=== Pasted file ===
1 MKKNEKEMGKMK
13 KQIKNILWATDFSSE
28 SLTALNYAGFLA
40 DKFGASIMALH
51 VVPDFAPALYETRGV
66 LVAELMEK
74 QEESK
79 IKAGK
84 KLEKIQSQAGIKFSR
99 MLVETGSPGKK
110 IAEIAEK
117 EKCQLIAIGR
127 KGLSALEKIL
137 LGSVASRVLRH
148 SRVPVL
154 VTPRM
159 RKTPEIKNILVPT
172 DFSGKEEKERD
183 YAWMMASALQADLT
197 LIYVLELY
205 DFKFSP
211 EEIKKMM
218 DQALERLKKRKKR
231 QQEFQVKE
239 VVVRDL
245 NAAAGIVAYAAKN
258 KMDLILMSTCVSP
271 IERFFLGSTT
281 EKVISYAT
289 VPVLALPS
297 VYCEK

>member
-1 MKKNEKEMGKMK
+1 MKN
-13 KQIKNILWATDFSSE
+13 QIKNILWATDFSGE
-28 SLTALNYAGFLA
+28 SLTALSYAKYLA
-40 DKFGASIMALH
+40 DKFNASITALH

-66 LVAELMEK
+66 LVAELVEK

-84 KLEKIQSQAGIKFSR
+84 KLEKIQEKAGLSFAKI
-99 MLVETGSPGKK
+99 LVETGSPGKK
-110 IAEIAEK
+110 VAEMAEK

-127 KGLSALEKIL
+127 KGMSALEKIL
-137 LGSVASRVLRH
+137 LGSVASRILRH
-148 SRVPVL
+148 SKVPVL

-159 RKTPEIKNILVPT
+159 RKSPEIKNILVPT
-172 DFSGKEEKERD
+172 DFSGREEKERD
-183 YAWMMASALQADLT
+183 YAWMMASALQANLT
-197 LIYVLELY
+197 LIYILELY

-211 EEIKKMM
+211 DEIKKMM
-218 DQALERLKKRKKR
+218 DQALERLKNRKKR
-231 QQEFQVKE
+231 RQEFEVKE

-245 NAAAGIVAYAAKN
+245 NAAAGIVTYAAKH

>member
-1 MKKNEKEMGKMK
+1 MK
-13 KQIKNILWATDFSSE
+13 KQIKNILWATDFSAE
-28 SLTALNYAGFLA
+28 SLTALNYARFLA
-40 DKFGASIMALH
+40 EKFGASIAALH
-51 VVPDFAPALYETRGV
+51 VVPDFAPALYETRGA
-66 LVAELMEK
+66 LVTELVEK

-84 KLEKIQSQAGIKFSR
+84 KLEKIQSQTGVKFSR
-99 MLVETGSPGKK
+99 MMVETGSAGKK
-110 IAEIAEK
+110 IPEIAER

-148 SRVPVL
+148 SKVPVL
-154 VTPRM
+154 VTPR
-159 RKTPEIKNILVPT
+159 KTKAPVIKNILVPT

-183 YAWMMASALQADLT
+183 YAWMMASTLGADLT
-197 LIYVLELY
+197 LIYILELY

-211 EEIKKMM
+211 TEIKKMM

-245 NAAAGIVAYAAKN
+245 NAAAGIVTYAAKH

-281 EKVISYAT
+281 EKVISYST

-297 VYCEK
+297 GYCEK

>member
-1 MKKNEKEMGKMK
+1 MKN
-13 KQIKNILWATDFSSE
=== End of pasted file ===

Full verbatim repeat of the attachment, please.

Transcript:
1 MKKNEKEMGKMK
13 KQIKNILWATDFSSE
28 SLTALNYAGFLA
40 DKFGASIMALH
51 VVPDFAPALYETRGV
66 LVAELMEK
74 QEESK
79 IKAGK
84 KLEKIQSQAGIKFSR
99 MLVETGSPGKK
110 IAEIAEK
117 EKCQLIAIGR
127 KGLSALEKIL
137 LGSVASRVLRH
148 SRVPVL
154 VTPRM
159 RKTPEIKNILVPT
172 DFSGKEEKERD
183 YAWMMASALQADLT
197 LIYVLELY
205 DFKFSP
211 EEIKKMM
218 DQALERLKKRKKR
231 QQEFQVKE
239 VVVRDL
245 NAAAGIVAYAAKN
258 KMDLILMSTCVSP
271 IERFFLGSTT
281 EKVISYAT
289 VPVLALPS
297 VYCEK

>member
-1 MKKNEKEMGKMK
+1 MKN
-13 KQIKNILWATDFSSE
+13 QIKNILWATDFSGE
-28 SLTALNYAGFLA
+28 SLTALSYAKYLA
-40 DKFGASIMALH
+40 DKFNASITALH

-66 LVAELMEK
+66 LVAELVEK

-84 KLEKIQSQAGIKFSR
+84 KLEKIQEKAGLSFAKI
-99 MLVETGSPGKK
+99 LVETGSPGKK
-110 IAEIAEK
+110 VAEMAEK

-127 KGLSALEKIL
+127 KGMSALEKIL
-137 LGSVASRVLRH
+137 LGSVASRILRH
-148 SRVPVL
+148 SKVPVL

-159 RKTPEIKNILVPT
+159 RKSPEIKNILVPT
-172 DFSGKEEKERD
+172 DFSGREEKERD
-183 YAWMMASALQADLT
+183 YAWMMASALQANLT
-197 LIYVLELY
+197 LIYILELY

-211 EEIKKMM
+211 DEIKKMM
-218 DQALERLKKRKKR
+218 DQALERLKNRKKR
-231 QQEFQVKE
+231 RQEFEVKE

-245 NAAAGIVAYAAKN
+245 NAAAGIVTYAAKH

>member
-1 MKKNEKEMGKMK
+1 MK
-13 KQIKNILWATDFSSE
+13 KQIKNILWATDFSAE
-28 SLTALNYAGFLA
+28 SLTALNYARFLA
-40 DKFGASIMALH
+40 EKFGASIAALH
-51 VVPDFAPALYETRGV
+51 VVPDFAPALYETRGA
-66 LVAELMEK
+66 LVTELVEK

-84 KLEKIQSQAGIKFSR
+84 KLEKIQSQTGVKFSR
-99 MLVETGSPGKK
+99 MMVETGSAGKK
-110 IAEIAEK
+110 IPEIAER

-148 SRVPVL
+148 SKVPVL
-154 VTPRM
+154 VTPR
-159 RKTPEIKNILVPT
+159 KTKAPVIKNILVPT

-183 YAWMMASALQADLT
+183 YAWMMASTLGADLT
-197 LIYVLELY
+197 LIYILELY

-211 EEIKKMM
+211 TEIKKMM

-245 NAAAGIVAYAAKN
+245 NAAAGIVTYAAKH

-281 EKVISYAT
+281 EKVISYST

-297 VYCEK
+297 GYCEK

>member
-1 MKKNEKEMGKMK
+1 MKN
-13 KQIKNILWATDFSSE